English Opera and Henry Purcell
Henry Purcell (1659-1695)
Purcell gathered together all the innovations that mainland Europe had acquired and assimilated them to his homeland such as the advanced rhythms that the French had developed, the move towards major/minor tonality, and most importantly, the aria and recitative of the Italian opera. Purcell wrote opera and other dramatic music as well as some solo piano works. His instrumental music has a great breadth of dynamics and his talent for setting the English language complimented his contributions to English opera.
“Dido and Aeneas” (Act 3, final scene: Dido’s recitative and lament)
This short opera was first written for a girl’s school to perform for their friends and parents. It was first performed in 1689 at Mr. Josias Priest’s boarding school. The opera was based on Virgil’s “Aeneid”. Principal characters:
- Aeneas, adventuring hero, baritone
- Dido, Queen of Carthage, soprano
- Belinda, Dido’s maid, soprano
- Sorceress, wishes to overthrow Carthage, mezzo-soprano
The plot unfolds with Aeneas, who has been shipwrecked on the coast of Carthage where he meets Dido and they fall in love. Aeneas, however, has been approached by the “gods” (the Sorceresses little elf dressed up as a god) and persuaded that he must return to Rome. Dido prepares herself for her fate, death, as her last lament is sung.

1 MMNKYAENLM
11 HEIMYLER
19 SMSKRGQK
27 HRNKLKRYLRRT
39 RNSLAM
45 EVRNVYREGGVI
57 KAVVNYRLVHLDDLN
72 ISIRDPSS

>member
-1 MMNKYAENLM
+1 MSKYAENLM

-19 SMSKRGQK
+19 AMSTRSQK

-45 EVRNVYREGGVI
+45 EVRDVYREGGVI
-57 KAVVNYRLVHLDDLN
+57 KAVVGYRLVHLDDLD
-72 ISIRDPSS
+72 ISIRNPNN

Recitative secco: “Thy hand, Belinda,”
Dido is preparing for death and she requests Belinda’s presence for comfort. The recitative is accompanied by continu0 only. Word painting is applied on the words “darkness” and “death” where chromaticism illustrates the pain and suffering Dido is feeling.
Aria: “When I am laid in earth”
A five measure ground bass made up of a descending chromatic line is played in triple meter which is presented 11 times throughout the aria. Purcell has applied word painting on Dido’s words “laid” with chromaticism, again to portray suffering, “remember me” is sung in syllabic text setting and repeated, its final repetition is presented with Dido climbing in register illustrating her urgency.